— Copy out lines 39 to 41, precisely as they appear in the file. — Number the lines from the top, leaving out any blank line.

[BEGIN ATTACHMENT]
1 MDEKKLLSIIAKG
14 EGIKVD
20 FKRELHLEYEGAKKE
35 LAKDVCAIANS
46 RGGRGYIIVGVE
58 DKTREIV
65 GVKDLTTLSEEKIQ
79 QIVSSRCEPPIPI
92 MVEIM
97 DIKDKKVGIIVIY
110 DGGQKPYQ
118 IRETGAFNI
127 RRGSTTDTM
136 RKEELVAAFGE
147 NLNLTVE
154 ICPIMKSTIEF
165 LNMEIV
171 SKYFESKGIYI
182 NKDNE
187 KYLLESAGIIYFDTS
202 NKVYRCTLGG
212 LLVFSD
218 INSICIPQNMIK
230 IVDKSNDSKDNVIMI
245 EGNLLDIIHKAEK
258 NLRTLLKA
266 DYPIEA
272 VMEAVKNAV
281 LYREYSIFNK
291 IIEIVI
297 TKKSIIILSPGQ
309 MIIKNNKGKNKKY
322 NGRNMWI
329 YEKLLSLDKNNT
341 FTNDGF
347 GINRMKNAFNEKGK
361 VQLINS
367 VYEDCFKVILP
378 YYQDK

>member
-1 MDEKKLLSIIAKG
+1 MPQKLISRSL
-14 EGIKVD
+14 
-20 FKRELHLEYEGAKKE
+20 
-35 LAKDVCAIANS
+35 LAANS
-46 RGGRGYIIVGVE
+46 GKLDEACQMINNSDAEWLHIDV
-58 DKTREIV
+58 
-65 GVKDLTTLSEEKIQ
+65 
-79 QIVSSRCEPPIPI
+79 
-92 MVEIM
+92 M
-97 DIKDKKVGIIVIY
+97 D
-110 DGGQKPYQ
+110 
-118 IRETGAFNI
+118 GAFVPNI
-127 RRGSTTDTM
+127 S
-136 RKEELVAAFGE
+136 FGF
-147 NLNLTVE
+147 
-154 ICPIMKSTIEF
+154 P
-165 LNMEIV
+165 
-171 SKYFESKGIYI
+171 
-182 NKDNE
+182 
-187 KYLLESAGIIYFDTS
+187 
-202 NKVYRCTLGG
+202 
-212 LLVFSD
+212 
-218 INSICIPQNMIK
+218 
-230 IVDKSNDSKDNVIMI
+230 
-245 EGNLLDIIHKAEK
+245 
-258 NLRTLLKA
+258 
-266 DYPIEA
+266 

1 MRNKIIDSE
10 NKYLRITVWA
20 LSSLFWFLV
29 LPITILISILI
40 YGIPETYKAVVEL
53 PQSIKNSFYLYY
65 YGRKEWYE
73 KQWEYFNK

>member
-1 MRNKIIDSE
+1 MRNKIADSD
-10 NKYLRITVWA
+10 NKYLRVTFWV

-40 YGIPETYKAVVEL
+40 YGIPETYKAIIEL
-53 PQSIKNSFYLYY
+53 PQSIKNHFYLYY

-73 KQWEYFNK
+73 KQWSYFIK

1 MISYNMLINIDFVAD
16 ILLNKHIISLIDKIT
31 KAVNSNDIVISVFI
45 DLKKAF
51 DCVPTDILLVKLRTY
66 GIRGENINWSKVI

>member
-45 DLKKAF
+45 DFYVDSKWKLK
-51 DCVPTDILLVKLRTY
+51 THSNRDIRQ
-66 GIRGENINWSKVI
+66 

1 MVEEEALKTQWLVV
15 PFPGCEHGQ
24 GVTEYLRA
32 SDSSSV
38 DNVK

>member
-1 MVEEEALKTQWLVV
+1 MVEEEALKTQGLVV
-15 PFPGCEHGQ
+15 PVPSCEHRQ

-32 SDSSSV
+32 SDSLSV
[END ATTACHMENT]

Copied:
378 YYQDK

>member
-1 MDEKKLLSIIAKG